SILENCERSCyclerific Sounds(Total Energy)
PICTURE YOURSELF AT a jam-packed drive-in movie theater circa 1966 watching one of those sadistic, low-budget AIP biker flicks. Silencers, a Motor City instrumental trio, resurrects that Fuzz-O-Phonic wheelie poppin' soundtrack music made famous by Davie Allan and the Arrows. Allan, known as the king of the fuzz guitar, graced nearly all of the cheap, blasphemous late '60s chopper-and-chicks pictures with super-charged leads from his gnarly double-neck Mosrite. Cyclerific Sounds drips with the spirit of Allan's patented six-string squall -- courtesy of Arrows' disciple and monster guitar killer Eric Toth. Produced to exhaust-choking crudeness by ex-Gories (and current) Dirtbombs scuzz-guitarist-singer Mick Collins, this obvious tribute to Allan rumbles with sweat-dripping foulness and the freedom of an open-road cruise on a menacing Harley. A cover of the Ventures' "2000 Lb. Bee" buzzes with the ferocity of a swarm of angry hornets, Toth's distortion-ravaged guitar stinging everything that crosses its path. The somber "Sonny's Theme" (an homage to the sadistic John Cassavettes character in the film Devil's Angels) emits an unmistakable spaghetti-Western melody that would cause Clint Eastwood to wet himself searching for the ghost of Ennio Morricone. "Mr. Fruity Pants" crackles with the same full-throttle grunge and impending doom that Link Wray perfected on the instrumental street brawl classic "Rumble." The LSD freak-out jam of "Mouldy's Theme" closes the disc with the same fuzzed-out deconstruction of Allan's classic leather-and-chrome acid trip "Cycle-delic." -- Ron Bally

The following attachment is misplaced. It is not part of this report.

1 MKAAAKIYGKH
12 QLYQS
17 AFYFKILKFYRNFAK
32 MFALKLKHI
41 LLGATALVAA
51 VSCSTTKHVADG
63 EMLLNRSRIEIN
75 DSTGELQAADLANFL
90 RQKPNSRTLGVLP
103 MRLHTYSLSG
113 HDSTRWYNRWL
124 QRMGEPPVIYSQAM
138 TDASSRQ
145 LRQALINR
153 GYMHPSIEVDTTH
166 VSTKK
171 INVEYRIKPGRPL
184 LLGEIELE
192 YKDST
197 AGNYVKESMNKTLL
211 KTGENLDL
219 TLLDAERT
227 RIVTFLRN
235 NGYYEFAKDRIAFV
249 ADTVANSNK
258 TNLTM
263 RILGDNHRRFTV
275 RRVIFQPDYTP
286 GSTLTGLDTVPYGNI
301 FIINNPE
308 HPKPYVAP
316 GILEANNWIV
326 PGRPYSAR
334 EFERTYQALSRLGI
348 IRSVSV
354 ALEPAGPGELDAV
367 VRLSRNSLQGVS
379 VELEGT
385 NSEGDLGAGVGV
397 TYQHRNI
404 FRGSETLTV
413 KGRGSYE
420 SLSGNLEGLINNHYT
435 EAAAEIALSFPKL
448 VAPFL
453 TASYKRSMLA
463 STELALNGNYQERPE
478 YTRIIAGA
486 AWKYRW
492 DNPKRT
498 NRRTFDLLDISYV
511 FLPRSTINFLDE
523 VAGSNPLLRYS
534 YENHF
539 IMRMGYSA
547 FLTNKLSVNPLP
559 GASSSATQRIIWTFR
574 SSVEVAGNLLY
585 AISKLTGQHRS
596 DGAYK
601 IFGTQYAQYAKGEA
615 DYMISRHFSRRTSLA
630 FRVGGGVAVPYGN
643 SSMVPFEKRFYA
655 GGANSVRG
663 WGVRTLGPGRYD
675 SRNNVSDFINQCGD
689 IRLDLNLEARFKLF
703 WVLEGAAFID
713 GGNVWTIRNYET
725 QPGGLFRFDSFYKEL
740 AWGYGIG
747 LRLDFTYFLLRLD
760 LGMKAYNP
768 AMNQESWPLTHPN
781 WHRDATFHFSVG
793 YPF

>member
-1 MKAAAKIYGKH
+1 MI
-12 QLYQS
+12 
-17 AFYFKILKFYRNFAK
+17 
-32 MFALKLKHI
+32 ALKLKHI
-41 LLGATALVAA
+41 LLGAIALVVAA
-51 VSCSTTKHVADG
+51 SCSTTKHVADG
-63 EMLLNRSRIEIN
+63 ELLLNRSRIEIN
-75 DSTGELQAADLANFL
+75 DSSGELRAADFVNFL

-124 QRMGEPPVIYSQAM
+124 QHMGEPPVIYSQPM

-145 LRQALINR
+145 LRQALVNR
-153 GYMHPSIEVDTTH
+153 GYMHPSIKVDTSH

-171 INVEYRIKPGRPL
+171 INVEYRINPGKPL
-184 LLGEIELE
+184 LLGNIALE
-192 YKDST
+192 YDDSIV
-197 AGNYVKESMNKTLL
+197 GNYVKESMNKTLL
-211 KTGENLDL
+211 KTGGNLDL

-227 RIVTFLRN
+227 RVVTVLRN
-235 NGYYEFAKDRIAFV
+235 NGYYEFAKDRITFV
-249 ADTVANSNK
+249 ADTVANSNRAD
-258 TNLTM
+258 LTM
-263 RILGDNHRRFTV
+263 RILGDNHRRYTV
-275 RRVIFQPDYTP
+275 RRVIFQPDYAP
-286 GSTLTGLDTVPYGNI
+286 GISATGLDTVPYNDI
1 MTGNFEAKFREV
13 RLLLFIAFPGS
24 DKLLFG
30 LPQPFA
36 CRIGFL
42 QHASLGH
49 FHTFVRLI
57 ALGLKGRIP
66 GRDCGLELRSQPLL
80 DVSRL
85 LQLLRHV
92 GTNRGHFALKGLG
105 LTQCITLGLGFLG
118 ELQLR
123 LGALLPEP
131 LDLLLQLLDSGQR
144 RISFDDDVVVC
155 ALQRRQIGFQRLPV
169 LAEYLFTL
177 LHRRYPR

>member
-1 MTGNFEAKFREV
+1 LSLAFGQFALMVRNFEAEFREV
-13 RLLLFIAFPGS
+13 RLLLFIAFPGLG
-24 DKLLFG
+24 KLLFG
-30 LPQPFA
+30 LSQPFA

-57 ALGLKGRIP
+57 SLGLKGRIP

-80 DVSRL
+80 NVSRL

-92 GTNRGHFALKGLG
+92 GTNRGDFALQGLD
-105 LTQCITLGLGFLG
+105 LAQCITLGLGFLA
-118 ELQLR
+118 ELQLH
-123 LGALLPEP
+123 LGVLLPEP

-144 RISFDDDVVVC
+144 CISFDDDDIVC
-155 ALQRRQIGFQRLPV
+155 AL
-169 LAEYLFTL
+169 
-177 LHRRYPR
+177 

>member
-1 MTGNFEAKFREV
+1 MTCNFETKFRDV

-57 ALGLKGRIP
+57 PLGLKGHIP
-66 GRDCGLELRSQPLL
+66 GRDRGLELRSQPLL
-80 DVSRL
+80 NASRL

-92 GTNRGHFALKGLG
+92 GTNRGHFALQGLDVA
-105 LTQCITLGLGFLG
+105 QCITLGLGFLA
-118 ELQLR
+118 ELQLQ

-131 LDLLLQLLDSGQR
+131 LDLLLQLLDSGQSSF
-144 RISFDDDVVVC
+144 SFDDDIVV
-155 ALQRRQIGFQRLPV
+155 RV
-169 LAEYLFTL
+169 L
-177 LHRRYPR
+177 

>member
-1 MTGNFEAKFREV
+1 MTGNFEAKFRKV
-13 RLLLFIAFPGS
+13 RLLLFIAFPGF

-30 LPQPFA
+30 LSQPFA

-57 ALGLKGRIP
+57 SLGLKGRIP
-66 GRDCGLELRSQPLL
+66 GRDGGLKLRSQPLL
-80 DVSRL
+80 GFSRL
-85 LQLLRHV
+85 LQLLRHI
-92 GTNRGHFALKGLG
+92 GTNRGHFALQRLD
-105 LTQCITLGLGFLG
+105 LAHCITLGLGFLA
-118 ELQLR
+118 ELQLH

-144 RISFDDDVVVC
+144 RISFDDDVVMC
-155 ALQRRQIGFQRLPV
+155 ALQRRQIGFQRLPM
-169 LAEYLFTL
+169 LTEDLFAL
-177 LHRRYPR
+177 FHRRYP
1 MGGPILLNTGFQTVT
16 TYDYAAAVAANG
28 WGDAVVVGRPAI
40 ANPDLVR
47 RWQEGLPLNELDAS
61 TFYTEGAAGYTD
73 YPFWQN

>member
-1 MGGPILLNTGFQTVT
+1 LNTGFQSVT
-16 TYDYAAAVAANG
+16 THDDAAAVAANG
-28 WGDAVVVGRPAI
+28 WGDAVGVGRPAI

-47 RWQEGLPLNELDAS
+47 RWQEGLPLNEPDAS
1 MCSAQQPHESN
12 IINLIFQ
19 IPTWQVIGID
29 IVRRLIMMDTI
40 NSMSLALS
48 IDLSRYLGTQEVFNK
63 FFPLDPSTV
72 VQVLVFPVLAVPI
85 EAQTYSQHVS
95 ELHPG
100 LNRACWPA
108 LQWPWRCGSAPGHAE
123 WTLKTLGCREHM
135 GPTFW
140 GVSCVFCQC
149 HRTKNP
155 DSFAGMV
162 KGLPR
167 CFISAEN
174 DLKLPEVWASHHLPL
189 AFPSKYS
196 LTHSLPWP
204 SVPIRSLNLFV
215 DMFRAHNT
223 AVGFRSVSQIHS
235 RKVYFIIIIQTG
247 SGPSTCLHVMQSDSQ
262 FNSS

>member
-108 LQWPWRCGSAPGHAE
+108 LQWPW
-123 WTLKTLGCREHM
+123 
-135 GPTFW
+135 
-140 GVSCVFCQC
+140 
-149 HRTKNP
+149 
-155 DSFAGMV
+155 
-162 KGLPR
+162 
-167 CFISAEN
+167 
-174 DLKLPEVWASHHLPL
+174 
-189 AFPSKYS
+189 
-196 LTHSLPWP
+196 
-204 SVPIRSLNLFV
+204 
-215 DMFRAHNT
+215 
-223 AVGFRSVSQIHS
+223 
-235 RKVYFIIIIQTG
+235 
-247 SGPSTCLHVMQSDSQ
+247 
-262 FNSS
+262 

SPAINShe Haunts My Dreams(Restless Records)
SOMEBODY GET JOSH Hayden some Zoloft! The sad sack son of jazz great Charlie Hayden, Josh first drove us to the brink of suicide with The Blue Moods of Spain. No one could accuse him of mislabeling that first record, with enough subdued tempos, jazz atmospherics and lachrymose lyrics to make Mr. T cry. Now with erstwhile Beck drummer Joey Waronker (another beneficiary of music-biz nepotism: his dad was formerly the head of Atlantic Records) and bassist Merlo Podlewski, Hayden and company have actually recorded a VFW-hall polka record.
OK, that's a lie. It is, however, a wrist slasher that's less jazz-inflected and stimulating than the "Unchained Melody"-based Blue Moods. Hayden should have stuck with the jazz, but he's probably too intent on artistic notions of "expanding my musical repertoire" and "not following in my father's footsteps." At the very least he could have broadened his emotional range. The dude needs to lighten up!
For a handsome bastard, Hayden's lyrics indicate he's had more woman trouble than Slick Willy. From the title track to "Bad Woman Blues" to "Waiting for You to Come" (perhaps about something else?), Hayden projects a left-at-the-alter despair. Rather than an aggressive, Limp Bizkit-style woman bashing, he embraces the passive, wussified end of heartbreak. It is occasionally mollifying to listen to records like this, especially after being dumped or dumped on, but for God's sake put away all the sharp objects first. -- Curtis McCrary